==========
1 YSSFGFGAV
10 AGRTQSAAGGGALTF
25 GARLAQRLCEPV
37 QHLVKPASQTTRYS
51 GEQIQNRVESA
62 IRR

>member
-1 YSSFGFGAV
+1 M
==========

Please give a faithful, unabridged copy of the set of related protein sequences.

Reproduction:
1 YSSFGFGAV
10 AGRTQSAAGGGALTF
25 GARLAQRLCEPV
37 QHLVKPASQTTRYS
51 GEQIQNRVESA
62 IRR

>member
-1 YSSFGFGAV
+1 M